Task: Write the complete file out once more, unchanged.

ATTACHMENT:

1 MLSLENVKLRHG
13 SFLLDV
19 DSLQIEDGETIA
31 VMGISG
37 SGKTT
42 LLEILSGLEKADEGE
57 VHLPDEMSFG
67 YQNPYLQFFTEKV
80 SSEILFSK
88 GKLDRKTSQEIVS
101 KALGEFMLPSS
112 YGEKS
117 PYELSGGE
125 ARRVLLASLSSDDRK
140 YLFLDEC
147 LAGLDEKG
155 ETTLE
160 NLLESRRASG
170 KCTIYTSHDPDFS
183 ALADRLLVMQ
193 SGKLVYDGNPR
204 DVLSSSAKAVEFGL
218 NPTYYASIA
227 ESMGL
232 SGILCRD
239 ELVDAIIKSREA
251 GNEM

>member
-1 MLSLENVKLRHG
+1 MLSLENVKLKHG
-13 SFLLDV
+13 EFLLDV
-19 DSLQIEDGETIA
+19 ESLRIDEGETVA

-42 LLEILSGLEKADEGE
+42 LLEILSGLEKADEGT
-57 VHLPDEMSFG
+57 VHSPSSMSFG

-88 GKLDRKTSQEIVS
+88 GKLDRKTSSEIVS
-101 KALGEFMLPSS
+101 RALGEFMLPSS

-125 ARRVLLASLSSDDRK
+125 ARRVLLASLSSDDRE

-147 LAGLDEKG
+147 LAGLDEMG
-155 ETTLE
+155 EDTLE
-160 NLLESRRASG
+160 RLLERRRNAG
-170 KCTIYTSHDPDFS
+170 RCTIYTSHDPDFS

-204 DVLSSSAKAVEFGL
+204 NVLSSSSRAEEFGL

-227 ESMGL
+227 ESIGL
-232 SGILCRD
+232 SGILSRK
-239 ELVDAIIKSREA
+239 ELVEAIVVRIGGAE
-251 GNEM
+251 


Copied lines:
1 MLSLENVKLRHG
13 SFLLDV
19 DSLQIEDGETIA
31 VMGISG
37 SGKTT
42 LLEILSGLEKADEGE
57 VHLPDEMSFG
67 YQNPYLQFFTEKV
80 SSEILFSK
88 GKLDRKTSQEIVS
101 KALGEFMLPSS
112 YGEKS
117 PYELSGGE
125 ARRVLLASLSSDDRK
140 YLFLDEC
147 LAGLDEKG
155 ETTLE
160 NLLESRRASG
170 KCTIYTSHDPDFS
183 ALADRLLVMQ
193 SGKLVYDGNPR
204 DVLSSSAKAVEFGL
218 NPTYYASIA
227 ESMGL
232 SGILCRD
239 ELVDAIIKSREA
251 GNEM

>member
-1 MLSLENVKLRHG
+1 MLSLENVKLKHG
-13 SFLLDV
+13 EFLLDV
-19 DSLQIEDGETIA
+19 ESLRIDEGETVA

-42 LLEILSGLEKADEGE
+42 LLEILSGLEKADEGT
-57 VHLPDEMSFG
+57 VHSPSSMSFG

-88 GKLDRKTSQEIVS
+88 GKLDRKTSSEIVS
-101 KALGEFMLPSS
+101 RALGEFMLPSS

-125 ARRVLLASLSSDDRK
+125 ARRVLLASLSSDDRE

-147 LAGLDEKG
+147 LAGLDEMG
-155 ETTLE
+155 EDTLE
-160 NLLESRRASG
+160 RLLERRRNAG
-170 KCTIYTSHDPDFS
+170 RCTIYTSHDPDFS

-204 DVLSSSAKAVEFGL
+204 NVLSSSSRAEEFGL

-227 ESMGL
+227 ESIGL
-232 SGILCRD
+232 SGILSRK
-239 ELVDAIIKSREA
+239 ELVEAIVVRIGGAE
-251 GNEM
+251 